The Internet Paradigm: Talk by Tim O’Reilly in July 2003, at Microsoft UK

Tim O’Reilly visited Microsoft UK in July 2003. Here’s a short summary of his talk. The talk was based on a theme that was to later become known as Web 2.0. Links to additional information included at the end:

Paradigm shift #1: Hardware

Prior to 1982, hardware ruled. Then IBM released specs for building PC computers. Didn’t seem that important to the industry at the time, they were ‘toys’. Took a decade to really take off, but along cam Dell, Compaq bought DEC…

Paradigm shift #2: Software

Software was now decoupled from hardware. Lock-in and competitive advantage moved to software. IBM had given away the future… to Microsoft. Hardware became a commodity.

Paradigm shift #3: The Internet

Applications and information decouple from both hardware and software. Lock-in and competitive advantage moves to the data and customer relationships. Software becomes the commodity,.. Think Amazon and eBay – the application will stop working without people. It’s the participation age.

Where is Linux really successful? Not as a traditional operating system. It’s Google, Amazon, Yahoo. (and you don’t get access to their source code, only the APIs, sound familiar?)

3 trends that matter:

1, Software as a commodity:

  • Amazon switched from Unix to Intel to save costs (10x saving running Linux on Intel)
  • Apache means web serving is not a revenue opportunity
  • MySQL threatens to do the same to databases

2. Customisability:

  • Software is built for use in delivering services
  • Internet-era apps are updated daily, not yearly (e.g. = 12 updates
    between 1999 and 2003)
  • ‘Info-ware’ – interfaces built with dynamic data, scripting rules

3. Network-enabled collaboration

  • ‘Ad-hocracy’ – people just get together to fix things, distributed internationally (skills, costs, timezones), like-minded devs find each other
  • Power shifts from companies to individuals
  • Users help build the application

More people have contributed to Amazon than have contributed to Linux…

Small pieces loosely joined:

  • An architecture of participation means that your users help extend your platform
  • Interoperability means that one component or service can easily be
    swapped if a better one comes along (e.g. Google data centre)
  • Lock-in occurs because others depend on the benefits from your service, but you are not in control.

What does this mean for Microsoft?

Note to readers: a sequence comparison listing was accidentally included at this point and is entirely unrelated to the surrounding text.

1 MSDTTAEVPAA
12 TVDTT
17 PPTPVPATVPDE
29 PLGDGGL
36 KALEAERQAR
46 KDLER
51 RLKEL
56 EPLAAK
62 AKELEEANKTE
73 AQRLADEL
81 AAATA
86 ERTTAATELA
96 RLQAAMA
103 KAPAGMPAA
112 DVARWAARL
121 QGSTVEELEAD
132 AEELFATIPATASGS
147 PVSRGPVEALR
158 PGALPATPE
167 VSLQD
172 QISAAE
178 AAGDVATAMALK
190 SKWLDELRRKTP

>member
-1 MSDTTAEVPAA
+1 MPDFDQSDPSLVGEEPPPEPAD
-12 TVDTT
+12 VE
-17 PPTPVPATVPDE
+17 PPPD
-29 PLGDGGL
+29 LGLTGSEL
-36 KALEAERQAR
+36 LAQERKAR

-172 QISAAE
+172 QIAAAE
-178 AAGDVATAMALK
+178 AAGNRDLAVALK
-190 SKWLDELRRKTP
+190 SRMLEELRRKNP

Got to change at some point, not going to see the same margins as in the past (IBM had to get used to this one). Could MSN be a big part of the future? Currently focused on consumer, but what about business?

Related Links:

Filed in the library under Talks

What we do on the Internet

Harvard Business School’s ‘Working Knowledge’ web site has an excellent article exploring how to quantify the economic impact of the Internet. You can read the article here.

One interesting snippet included in the article is a TNS study reporting on the leading activities of Internet users:

As noted in the article, the majority of activities are funded by advertising one way or another. We don’t pay to use a search engine or read the news (yet – certain news moguls would like to change that…)

I was surprised to see price comparison sites featuring so high up. But what is interesting is that the only two activities not dependent on advertising or affiliate marketing to fund their Internet business models are online banking and paying bills online. Note that number 5 is visiting a brand or product web site, not necessarily buying anything whilst you’re there. How news thinks it can achieve what only banks and utility services have achieved on a mainstream scale is anyone’s guess. Whilst ‘Lookup news’ will likely remain near the top, what form of news could change entirely.

On a related note, Gerry McGovern has an excellent article talking about the differences between Google and Yahoo. Specifically, how Yahoo switched its focus to advertisers whilst Google remains focused on the end-user despite both having the same revenue goals. Proof is in the pudding, as Google continues to rise and Yahoo continues to fall. If they want to make money on the Internet, maybe those news moguls should take a leaf out of Google’s book instead of wanting to torch it.